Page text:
The Top 50 Albums of 2008

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The Top 50 Albums of 2008

10. Fleet FoxesFleet Foxes

There are certain records that sound just fine on an iPod or on your laptop. Certain records can adapt to digital formats and don’t beg to be played on a record player. Fleet Foxes’ self-titled debut, however, is an album that almost demands to be played on a turntable. Though it is a fantastic album regardless of medium, the warm, homey tones of “White Winter Hymnal” and “Ragged Wood” are at home with the crackles of a sturdy record player. Lead singer Robin Pecknold grew up listening to his parents’ Allman Brothers, Beach Boys and Crosby, Stills & Nash records and those familiar sounds ring through the album. Yet these songs don’t sound redundant, but rather have a freshness that belies their amber-hued tones. Even the cold technology of an mp3 player can emit the real full-bodied warmth through Fleet Foxes’ music. – Jackie Im

Review

9. Beach HouseDevotion

As I was compiling my year-end lists, I held marathon listening sessions trying to remember, “what music was out in 2008?” Much of my year was dictated by my first semester in grad school. There was no time for listening to music, much less keep up with the new bands blogs are heralding. When I did have time to listen to music I found that I kept coming back to one album: Beach House’s Devotion. Out of all the albums that came out in 2008, I listened this one to the most. I was trying to explain why I loved Devotion so much and why I made it my top album of the year. After failing several times to articulate what I felt, I uttered, “It touched my soul.” Devotion is an album of intimate proportions, performed with great care by Alex Scally and Victoria Legrand. Each song carries an elegant and languid charm as Legand’s ethereal vocals and Scally’s steadfast guitars transport you to an island of calm. Perhaps it was the calming effect that had me returning to Devotion time and time again, but it is the gothic-romantic longing in the songs that make each listen an intimate and profound experience. – Jackie Im

Review

8. No AgeNouns (Sub Pop)

On one of the standout lyrics from No Age’s debut Nouns, drummer Dean Spunt hazily muses, “it’s our duty to be overwhelmed.” And yet it would appear that he and partner-in-noise Randy Randall aim to overwhelm the listener with their awe-inspiring mix of shoegazer and punk sounds. Where last year’s compilation Weirdo Rippers found the Los Angeles duo punching out minute-long pop melodies between minute-long passages of distortion and ambience, there’s a greater separation on Nouns. The pop songs are poppier, from the anthemic “Teen Creeps” to the Dinosaur Jr.-like burner “Sleeper Hold” to spunky single “Eraser.” And yet the ambient interludes, like “Impossible Bouquet” and “Errand Boy,” have become even more abstract. Though there’s only two guys here, playing nothing more than guitar and drums, there are layers upon layers of stunning sound, which No Age invites you get lost in, only to writhe and shake your way out. – Jeff Terich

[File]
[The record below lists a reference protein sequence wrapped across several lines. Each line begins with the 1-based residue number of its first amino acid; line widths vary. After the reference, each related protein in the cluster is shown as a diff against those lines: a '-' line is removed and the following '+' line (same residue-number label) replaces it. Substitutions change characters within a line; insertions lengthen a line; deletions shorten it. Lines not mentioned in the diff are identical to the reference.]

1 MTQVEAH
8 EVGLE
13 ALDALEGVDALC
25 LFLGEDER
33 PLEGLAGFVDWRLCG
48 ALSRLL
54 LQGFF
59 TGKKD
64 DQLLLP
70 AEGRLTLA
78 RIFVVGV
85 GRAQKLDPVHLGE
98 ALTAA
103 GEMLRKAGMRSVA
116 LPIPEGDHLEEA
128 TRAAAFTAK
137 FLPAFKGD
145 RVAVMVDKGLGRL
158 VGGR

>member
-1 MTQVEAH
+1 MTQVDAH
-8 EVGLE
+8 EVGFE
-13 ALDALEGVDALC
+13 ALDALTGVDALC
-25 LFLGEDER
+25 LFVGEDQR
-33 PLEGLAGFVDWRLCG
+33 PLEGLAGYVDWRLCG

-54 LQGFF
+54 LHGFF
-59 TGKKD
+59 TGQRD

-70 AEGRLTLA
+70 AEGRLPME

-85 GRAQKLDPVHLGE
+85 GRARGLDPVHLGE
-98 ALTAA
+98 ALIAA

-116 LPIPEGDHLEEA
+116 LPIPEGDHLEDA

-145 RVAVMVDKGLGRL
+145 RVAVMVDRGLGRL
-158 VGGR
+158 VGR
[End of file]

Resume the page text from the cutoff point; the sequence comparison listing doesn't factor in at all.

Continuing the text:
Review

7. Bon IverFor Emma, Forever Ago

Of the many new artists to emerge this year, very few have had such far-reaching effects as Justin Vernon. By the time his debut For Emma, Forever Ago as Bon Iver was given its proper label release in February, Vernon had lined up not only the beginnings of an exhaustive U.S./European tour, but had lent a helping hand as producer to fellow act The Rosebuds, and would later go to do the same for Land of Talk’s noteworthy debut, all the while prepping a follow-up EP due this January. The truth is, if it weren’t for the deceptively bare-boned beauty of For Emma—at once intricately barbed yet heartbreakingly vulnerable—Vernon might still be toughing it out with former band DeYarmond Edison, or chopping endless stacks of firewood in his Wisconsin hunting cabin. As it stands, though, Bon Iver is Vernon’s untethered medium to his long-dormant muse and, at least in this reviewer’s opinion, the best thing to happen to music in years. – Dustin Allen

Review

6. WalkmenYou & Me (Gigantic)

After releasing a breakout hit single like “The Rat,” The Walkmen could have ridden their noisy train to mainstream success. Thank God they chose to make interesting albums instead. After four albums (one a song-for-song recreation of Harry Nilsson’s Pussy Cats), The Walkmen didn’t seem likely to surprise with number five, and yet You & Me did just that. On a certain level, it’s everything a Walkmen album should be—reverb everywhere, Hamilton Leithauser’s raspy wail—and yet everything is subtle and warm, soulful but not overwhelming. It’s an album that demands intimacy, and every note haunts long after the music stops playing. Sure, they rock out when they feel like it (see: “Postcards of Tiny Islands”), but most of all, this is an album to which (and with which) one could really fall in love. – Jeff Terich

Review

5. Cut CopyIn Ghost Colours (Modular)

Whoever is responsible for shipping all of those synthesizers to Australia, I’d like to shake your hand. Muscles, Midnight Juggernauts and The Presets have all made convincing cases in the past year or so for the Land Down Under being the new epicenter of electronic pop music activity, yet Cut Copy were the ones who made the most stunning back to back album of emotional new wave pop. Taking cues from New Order and Depeche Mode while injecting elements of modern disco, Cut Copy gave electro-pop its heart again, flooding the dance floor with tears on “Out There On the Ice,” and giving a glimpse of sexual ecstasy in the breathy disco jam “Nobody Lost, Nobody Found.” Like any good dance album, In Ghost Colours works as a great stream of singles yet flows so perfectly together, it’s almost a shame to separate one song from the whole magnificent bunch. – Jeff Terich

Review

4. DeerhunterMicrocastle (Kranky)